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When is the definite article supposed to be used in front of a language name? For example, Deutsch vs. das Deutsche, Englisch vs. das Englisch.

As an English speaker, the definite article is not used before language names under any circumstances, so my intuition offers no help in this matter.

Here is a random example:

...in den beiden Luxemburger Schulsprachen Deutsch und Französisch, aber auch in Englisch an der Studie teilnehmen konnten.

With the definite article:

Bei aller Liebe für das Englisch kann es einem deutschen Aktionär nicht zugemutet werden, die meist komplizierten Sachverhalte in Englisch nachzuvollziehen.

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    Was the second text written by a German native speaker? I don’t agree with the grammar. – chirlu Feb 4 '16 at 6:27
  • I pulled it randomly off of a text corpus. I can barely read it, so I have no idea. I replaced it with another example. Feel free to edit it with a proper example. – 無色受想行識 Feb 4 '16 at 7:37
  • @無色受想行識: I don't think the new second sentence is much better. – O. R. Mapper Feb 4 '16 at 21:13
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As an English speaker, the definite article is not used before language names under any circumstances, so my intuition offers no help in this matter.

Are you quite sure? What about something like "The English spoken in England is quite different from ..." or "The American English of the 17th and 18th centuries ...? I don't think it's all that different from German, actually: in most cases you'll use the language name without an article, but if you are referring to a particular variant (say, "the Queen's English") you will use it.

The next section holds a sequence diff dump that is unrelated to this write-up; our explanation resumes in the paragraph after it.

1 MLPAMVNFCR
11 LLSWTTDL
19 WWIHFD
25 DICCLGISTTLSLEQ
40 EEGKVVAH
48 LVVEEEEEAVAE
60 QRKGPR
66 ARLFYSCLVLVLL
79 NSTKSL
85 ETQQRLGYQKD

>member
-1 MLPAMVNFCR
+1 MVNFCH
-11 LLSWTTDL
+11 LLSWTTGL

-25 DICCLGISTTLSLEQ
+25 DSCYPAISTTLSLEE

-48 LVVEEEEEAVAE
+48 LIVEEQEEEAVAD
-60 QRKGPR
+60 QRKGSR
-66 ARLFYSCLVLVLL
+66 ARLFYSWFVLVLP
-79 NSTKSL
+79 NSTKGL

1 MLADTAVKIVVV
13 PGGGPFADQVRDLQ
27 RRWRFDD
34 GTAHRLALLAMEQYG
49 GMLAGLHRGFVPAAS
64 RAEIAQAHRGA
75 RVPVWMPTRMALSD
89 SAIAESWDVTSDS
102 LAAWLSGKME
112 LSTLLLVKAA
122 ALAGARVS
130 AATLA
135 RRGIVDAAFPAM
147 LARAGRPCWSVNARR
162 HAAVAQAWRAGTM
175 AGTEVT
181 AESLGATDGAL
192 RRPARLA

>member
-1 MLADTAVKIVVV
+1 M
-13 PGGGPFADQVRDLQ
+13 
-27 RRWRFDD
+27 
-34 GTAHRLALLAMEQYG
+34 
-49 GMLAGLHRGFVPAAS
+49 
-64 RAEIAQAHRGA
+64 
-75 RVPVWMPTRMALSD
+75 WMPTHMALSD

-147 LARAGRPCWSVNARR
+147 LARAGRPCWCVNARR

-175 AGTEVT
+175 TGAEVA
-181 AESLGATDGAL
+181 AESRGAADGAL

In your second example the writer talks about a particular variety, the English spoken in Singapur. That said, I share chirlus concern, the sentence is perhaps not the best example.

  • Great point. Those examples didn't occur to me at all as I was thinking of this question. You're absolutely correct in saying that phrases such as "the Queen's English" or "the English we speak" have a mandatory the. Nevertheless there are some differences from German which I don't quite understand. What do you think about my newly updated second example, "Bei aller Liebe für das Englisch..." In this sentence, there would be no definitive article in the English translation, and it doesn't seem to be referring to any particular variant.of English. – 無色受想行識 Feb 4 '16 at 7:43
  • You are correct, and I would probably say "bei aller Liebe für Englisch", i.e. without the article. Perhaps "bei aller Liebe für das Englische" could work, but that would refer to all things English and not the language as such. – Ingmar Feb 4 '16 at 9:06
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    @無色受想行識 das Englische in this case is short for die englische Sprache, while in/auf Englisch reference the name of the language. In the first example die Schulsprachen Deutsch.., the article is attached to Schulsprachen, while the languages themselves are referenced by their name. – Chieron Feb 4 '16 at 9:18
  • When das ~ is used to mean das ~e Sprache, and does not refer to any particular variety of the language, is it acceptable to remove the article and not change the meaning? Are the two expressions freely interchangeable as long as there is no particular variety being implied? – 無色受想行識 Feb 5 '16 at 1:38
  • Can you please clarify? Which two expressions are you referring to? – Ingmar Feb 5 '16 at 7:26

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